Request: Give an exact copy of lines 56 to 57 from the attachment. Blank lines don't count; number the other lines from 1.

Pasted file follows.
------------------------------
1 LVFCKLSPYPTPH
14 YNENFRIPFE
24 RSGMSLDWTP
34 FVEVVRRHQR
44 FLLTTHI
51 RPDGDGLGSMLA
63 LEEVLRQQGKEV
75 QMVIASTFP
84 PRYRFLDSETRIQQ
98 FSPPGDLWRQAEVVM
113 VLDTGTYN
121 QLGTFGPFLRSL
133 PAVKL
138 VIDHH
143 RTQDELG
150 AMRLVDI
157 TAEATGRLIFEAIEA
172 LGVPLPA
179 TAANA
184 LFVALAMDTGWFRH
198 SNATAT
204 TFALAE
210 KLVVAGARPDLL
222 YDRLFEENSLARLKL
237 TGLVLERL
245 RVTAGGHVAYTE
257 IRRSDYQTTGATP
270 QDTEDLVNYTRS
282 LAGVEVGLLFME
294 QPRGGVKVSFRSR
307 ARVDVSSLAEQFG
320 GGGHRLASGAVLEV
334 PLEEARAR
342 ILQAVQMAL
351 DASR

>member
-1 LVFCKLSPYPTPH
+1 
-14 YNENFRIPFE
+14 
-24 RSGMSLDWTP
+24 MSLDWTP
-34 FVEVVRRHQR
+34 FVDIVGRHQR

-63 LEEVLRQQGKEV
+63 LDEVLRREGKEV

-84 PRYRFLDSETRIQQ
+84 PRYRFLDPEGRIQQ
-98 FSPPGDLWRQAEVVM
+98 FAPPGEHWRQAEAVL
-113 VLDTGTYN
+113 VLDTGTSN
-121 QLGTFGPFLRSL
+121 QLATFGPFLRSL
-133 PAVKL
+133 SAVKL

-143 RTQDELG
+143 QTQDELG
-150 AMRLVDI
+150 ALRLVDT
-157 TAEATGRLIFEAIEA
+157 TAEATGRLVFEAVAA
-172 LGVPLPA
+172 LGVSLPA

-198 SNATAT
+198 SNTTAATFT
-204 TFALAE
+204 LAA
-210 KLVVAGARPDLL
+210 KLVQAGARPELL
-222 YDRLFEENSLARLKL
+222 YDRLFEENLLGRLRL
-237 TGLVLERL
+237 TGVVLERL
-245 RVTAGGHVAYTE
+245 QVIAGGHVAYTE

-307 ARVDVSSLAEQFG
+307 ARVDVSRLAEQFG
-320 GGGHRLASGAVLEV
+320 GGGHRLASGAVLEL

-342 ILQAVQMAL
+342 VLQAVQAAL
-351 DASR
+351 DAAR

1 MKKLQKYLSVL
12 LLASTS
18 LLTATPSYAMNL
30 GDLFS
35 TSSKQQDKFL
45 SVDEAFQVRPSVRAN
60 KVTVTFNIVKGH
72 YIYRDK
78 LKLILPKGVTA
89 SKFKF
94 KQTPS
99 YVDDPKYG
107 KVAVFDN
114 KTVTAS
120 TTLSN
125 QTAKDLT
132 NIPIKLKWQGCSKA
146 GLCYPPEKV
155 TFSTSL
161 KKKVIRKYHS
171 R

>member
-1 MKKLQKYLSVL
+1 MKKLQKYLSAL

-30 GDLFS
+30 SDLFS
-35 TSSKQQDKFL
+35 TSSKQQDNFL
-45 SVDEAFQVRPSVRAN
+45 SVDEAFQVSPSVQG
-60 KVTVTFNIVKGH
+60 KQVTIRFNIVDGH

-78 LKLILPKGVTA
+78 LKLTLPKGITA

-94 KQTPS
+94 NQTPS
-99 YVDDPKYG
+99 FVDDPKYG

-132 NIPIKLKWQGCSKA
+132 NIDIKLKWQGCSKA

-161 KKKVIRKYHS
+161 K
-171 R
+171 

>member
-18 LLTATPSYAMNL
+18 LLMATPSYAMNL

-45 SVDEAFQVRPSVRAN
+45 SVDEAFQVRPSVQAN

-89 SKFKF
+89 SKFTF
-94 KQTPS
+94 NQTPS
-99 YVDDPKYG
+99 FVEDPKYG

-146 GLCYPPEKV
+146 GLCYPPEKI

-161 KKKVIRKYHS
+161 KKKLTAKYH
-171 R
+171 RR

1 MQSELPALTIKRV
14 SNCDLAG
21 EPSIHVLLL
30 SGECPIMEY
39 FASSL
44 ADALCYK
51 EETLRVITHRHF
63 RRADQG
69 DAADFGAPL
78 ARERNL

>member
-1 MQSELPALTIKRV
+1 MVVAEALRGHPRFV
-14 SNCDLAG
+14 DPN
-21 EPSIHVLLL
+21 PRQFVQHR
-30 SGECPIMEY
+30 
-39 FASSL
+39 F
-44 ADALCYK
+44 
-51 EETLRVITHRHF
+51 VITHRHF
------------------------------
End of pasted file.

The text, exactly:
+133 SAVKL

-143 RTQDELG